There’s a wave of interest in a Canadian man’s blog entry about his voluntary departure from a network CTV journalism job. Kai Nagata, 24, wrote a heartfelt tome (3K words!) that was incisive, heartfelt and pretty much sums up (for me) that a lot of us are suffering this crisis of conscience as we observe what’s happening to truth-telling as a profession (as in, bill-paying) fields.
He says it best, so grab a coffee and take yourself through it. But if you don’t have time, here’s his exit paragraph:
“What I need is to better myself spiritually, physically, and intellectually, so I can effect meaningful change in the world around me. I don’t know yet where this impulse will take me, but I know I can’t go back to working parallel to the real problems, hiding my opinions and yet somehow hoping that one viewer every night might piece together what I wanted to say. I thought if I paid my dues and worked my way up through the ranks, I could maybe reach a position of enough influence and credibility that I could say what I truly feel. I’ve realized there’s no time to wait.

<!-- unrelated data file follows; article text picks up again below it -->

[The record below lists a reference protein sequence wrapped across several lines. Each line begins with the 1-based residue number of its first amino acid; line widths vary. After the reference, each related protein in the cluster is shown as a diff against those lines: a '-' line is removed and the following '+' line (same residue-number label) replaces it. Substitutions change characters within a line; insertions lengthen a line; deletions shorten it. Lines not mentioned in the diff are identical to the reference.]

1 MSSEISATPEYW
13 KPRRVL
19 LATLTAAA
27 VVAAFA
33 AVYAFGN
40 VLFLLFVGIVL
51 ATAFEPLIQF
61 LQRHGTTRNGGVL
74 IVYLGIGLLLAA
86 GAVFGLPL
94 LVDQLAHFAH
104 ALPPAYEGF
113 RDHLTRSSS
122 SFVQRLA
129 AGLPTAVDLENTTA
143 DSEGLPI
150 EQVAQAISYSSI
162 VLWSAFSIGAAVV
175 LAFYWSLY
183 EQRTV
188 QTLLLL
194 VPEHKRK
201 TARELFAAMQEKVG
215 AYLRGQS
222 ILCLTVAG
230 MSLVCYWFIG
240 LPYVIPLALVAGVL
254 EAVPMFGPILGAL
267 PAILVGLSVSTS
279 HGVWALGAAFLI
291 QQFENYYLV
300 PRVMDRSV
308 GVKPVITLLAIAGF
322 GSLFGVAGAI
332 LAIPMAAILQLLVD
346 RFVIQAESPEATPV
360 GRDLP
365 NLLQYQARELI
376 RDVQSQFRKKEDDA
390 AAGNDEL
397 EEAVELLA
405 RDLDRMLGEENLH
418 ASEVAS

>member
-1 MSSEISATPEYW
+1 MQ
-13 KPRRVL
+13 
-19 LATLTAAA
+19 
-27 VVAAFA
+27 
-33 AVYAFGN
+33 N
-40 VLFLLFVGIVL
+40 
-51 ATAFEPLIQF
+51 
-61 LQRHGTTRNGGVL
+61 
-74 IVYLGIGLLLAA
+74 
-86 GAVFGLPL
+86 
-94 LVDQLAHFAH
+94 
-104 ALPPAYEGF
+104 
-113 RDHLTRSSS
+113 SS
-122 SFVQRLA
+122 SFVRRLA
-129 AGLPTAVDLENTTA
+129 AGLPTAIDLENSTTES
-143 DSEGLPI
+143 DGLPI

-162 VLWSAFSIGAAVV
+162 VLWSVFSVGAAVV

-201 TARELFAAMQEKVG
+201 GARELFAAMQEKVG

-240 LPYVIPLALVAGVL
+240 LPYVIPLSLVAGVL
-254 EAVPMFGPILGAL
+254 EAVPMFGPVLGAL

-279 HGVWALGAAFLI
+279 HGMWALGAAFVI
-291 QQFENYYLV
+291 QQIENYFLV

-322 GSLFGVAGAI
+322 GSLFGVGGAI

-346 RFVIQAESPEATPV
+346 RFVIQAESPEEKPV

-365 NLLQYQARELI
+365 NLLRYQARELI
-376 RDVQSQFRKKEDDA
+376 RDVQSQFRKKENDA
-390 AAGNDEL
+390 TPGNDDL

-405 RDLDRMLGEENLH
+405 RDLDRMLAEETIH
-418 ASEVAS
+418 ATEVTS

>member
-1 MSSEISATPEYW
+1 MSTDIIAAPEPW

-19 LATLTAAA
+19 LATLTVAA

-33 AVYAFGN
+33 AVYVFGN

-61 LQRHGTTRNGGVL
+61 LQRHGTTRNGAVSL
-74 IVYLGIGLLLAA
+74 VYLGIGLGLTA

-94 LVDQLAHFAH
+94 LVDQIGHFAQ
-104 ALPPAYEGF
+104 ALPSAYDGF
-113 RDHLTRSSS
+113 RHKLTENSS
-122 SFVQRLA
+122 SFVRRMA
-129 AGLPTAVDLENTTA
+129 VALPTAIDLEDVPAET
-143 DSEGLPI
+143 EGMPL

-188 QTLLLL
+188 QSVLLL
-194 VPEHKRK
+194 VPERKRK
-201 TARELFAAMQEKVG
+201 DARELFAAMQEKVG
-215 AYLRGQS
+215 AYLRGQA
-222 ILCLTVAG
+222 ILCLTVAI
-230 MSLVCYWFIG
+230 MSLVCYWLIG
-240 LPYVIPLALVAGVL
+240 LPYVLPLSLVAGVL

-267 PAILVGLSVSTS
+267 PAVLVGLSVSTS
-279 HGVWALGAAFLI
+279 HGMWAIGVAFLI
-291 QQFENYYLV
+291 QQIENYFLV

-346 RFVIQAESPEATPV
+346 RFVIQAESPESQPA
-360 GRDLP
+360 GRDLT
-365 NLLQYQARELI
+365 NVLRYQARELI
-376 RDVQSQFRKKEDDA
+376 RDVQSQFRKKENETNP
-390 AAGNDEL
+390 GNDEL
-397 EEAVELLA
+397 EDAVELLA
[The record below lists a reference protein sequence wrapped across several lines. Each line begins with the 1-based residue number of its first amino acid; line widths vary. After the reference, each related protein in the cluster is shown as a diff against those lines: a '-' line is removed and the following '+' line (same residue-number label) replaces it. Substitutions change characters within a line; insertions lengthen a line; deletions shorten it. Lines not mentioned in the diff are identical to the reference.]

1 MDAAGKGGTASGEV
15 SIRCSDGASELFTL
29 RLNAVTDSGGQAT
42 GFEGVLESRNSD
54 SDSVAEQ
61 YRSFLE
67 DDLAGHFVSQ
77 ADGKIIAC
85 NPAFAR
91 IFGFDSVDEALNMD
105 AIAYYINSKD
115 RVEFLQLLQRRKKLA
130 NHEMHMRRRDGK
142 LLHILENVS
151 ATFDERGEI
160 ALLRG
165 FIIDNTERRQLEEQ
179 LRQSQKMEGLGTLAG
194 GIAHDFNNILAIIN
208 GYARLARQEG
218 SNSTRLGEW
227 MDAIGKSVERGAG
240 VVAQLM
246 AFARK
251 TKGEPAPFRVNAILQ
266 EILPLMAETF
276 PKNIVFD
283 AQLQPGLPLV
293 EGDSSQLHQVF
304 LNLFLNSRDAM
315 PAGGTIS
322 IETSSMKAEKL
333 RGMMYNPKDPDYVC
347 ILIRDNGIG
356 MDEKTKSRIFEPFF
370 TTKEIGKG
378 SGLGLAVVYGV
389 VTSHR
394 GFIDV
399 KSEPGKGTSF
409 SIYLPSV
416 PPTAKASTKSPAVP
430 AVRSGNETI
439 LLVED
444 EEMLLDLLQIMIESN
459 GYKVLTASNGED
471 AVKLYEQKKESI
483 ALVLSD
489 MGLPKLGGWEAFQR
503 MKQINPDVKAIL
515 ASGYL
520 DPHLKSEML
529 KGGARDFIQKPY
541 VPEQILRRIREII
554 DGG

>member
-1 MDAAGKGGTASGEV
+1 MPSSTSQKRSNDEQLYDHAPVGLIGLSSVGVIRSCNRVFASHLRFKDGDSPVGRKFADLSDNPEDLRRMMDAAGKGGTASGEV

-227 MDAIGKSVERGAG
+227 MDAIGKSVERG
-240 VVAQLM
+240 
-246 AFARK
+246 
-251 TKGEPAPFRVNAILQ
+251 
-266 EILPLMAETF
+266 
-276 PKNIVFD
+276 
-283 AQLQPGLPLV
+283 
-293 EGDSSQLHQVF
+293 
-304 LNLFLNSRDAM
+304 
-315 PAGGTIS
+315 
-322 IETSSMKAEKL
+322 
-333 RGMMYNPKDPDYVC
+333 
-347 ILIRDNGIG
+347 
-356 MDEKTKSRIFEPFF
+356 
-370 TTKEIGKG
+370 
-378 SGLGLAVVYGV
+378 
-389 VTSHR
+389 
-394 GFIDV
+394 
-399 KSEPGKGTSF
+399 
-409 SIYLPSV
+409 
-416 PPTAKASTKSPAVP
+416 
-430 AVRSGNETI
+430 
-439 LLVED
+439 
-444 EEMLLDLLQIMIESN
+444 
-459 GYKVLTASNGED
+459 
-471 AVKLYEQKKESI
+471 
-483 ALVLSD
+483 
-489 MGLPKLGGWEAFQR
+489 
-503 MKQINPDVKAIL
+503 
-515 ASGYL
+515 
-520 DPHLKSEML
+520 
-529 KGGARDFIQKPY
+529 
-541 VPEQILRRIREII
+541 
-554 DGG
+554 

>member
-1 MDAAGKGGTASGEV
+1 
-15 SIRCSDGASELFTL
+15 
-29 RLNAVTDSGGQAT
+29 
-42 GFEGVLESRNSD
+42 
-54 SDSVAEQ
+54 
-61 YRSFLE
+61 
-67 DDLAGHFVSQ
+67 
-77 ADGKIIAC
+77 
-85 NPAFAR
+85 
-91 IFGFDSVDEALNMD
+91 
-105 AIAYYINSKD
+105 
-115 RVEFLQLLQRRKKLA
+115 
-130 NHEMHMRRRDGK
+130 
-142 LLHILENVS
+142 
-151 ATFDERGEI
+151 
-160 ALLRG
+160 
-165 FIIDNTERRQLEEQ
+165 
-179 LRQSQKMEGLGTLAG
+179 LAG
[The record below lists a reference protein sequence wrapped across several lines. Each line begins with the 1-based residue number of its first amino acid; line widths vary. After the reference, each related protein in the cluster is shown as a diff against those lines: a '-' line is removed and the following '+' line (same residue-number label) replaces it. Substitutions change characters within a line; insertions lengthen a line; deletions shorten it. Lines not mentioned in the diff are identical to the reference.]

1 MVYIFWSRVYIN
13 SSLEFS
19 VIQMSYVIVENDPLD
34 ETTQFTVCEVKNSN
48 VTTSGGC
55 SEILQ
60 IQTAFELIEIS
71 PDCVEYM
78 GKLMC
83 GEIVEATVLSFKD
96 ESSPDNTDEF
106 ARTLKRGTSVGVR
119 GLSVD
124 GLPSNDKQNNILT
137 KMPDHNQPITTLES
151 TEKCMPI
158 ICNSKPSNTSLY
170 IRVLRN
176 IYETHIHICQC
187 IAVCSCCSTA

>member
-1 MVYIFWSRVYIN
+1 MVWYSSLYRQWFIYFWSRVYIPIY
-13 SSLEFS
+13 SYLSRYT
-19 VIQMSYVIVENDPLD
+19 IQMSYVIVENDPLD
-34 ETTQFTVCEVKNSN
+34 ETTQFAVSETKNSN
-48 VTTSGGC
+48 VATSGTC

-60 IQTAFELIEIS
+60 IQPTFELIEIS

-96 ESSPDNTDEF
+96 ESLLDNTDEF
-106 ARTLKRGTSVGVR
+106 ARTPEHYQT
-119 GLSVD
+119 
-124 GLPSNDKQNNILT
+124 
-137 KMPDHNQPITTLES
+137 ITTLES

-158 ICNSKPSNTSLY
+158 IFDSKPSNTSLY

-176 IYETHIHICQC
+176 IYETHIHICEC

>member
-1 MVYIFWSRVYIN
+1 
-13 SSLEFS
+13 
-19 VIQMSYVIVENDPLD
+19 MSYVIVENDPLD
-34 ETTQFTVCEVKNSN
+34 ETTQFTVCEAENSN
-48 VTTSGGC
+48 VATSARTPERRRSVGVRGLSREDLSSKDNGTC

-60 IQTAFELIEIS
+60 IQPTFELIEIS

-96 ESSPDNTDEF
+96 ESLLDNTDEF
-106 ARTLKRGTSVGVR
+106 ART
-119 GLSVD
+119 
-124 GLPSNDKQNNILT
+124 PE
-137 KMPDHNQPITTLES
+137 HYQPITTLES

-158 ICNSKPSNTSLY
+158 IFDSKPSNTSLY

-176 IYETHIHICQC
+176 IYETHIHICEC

If storytelling turns out to be my true passion and the best use of my skills, then I’ll continue down that path. If elder care, academia, agriculture, activism, art, education, Budo, or as-yet unforeseen pursuits turn out to make the flame burn brighter, I’ll make the switch, or do them all. I’m willing to work with anyone of any religion or political stripe, if they’re sincere about doing what it takes.
Right now I need to undertake a long-delayed journey of personal discovery. Having given away all the possessions that didn’t fit into my truck, I’ve set out on the road again, heading West. I know I need to go home for a while. I need to surround myself with family and friends. I need to consult, meditate, and plan the next steps.
I’m broke, and yet I know I’m rich in love. I’m unemployed and homeless, but I’ve never been more free.
Everything is possible.”